However, that is not to say that the patent system is perfect. Indeed, it lacks the ability to incentivise pharmaceutical firms to develop treatments for diseases/conditions that only affect a small number of people. In such instances, the “market” is so small that the revenues obtainable under the existing patent system would not be sufficient to cover costs unless an exceedingly high price was charged (in which case health services probably would not purchase it). In these instances, drugs are not developed despite potentially being highly beneficial to those with the conditions/diseases concerned.

How can this be rectified so that drugs are developed for these “niche” conditions? One way would be for patent rights to be extended in length for drugs developed for these diseases. This would have the benefit of ensuring that the existing structure of research and development institutions is maintained, and that R&D occurs where it can be most efficiently undertaken. However, one downside would be that if a drug was to be developed, then health services would have to pay the “patented price” for that drug for a longer time (but that must be better than there not being a drug in the first place).

An alternative solution would be for a scheme that provides public funding or subsidies for the development of such drugs. If this were done via subsidies for existing pharmaceuticals, such a scheme would not have to provide the full amount of developing the drug from the public purse, but merely enough to make the investment by the private firm profitable. This seems much more feasible than a government taking on the role of a pharmaceutical firm itself – a government would have to incur substantial costs setting up and running its own pharmaceutical research and development unit, which seems needless and inefficient given the existence of such units within pharmaceutical firms already.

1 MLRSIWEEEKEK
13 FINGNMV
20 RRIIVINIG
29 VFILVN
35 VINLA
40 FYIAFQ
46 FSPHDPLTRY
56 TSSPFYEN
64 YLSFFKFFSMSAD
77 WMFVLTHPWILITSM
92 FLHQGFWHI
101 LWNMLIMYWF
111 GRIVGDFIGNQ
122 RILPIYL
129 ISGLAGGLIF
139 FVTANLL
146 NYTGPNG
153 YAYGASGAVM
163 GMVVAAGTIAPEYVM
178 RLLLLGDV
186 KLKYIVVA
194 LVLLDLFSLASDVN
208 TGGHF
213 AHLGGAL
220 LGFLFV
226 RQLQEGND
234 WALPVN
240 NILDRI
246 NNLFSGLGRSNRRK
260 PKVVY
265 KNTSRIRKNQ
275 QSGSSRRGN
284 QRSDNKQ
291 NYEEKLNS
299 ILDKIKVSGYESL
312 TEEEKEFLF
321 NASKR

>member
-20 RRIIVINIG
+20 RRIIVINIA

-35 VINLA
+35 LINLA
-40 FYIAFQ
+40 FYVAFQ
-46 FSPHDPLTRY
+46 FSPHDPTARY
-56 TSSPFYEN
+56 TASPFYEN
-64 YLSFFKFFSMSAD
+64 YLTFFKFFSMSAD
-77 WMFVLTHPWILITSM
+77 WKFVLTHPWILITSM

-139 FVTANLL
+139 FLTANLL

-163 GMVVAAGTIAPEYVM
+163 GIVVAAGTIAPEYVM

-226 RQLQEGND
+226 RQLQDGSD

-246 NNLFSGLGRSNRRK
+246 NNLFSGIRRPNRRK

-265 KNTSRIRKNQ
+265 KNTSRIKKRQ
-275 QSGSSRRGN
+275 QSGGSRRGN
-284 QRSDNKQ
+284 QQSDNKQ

Obviously, a scheme to subsidise the development of treatments for niche conditions would give rise to some administrative issues. For example, would the subsidy be paid regardless of whether or not the drug being developed actually came to market? How would the amount of the subsidy be determined? What if the developed drug also had benefits for a more common condition? Nonetheless, these issues do not seem insurmountable, so there could very well be a way forward to developing drugs for niche conditions – either extend patent rights, or provide targeted subsidies to pharmaceutical firms.

Milk prices in the UK: Subsidies and their impact

There has been more than a little recent commotion regarding the prices that supermarkets and milk processing firms pay dairy farmers for supplying their milk. Indeed, the BBC has reported that some farmers have paraded cows through aisles in certain supermarkets, block-bought all the milk no a supermarket’s shelves, or simply blockaded a supermarket (see here, here, and here).

The motivation underlying these protests appears to stem from small dairy farms (such as those operated by “family farmers”) being unable to make a profit at the prices that supermarkets and milk processing firms are willing to pay for their milk. The Guardian mentions farmers’ claims that their break-even level (i.e. the level above which they start to make a profit) is 30p per litre, but that farmers are only paid about 24p per litre, resulting in a loss of 6p per litre (see here).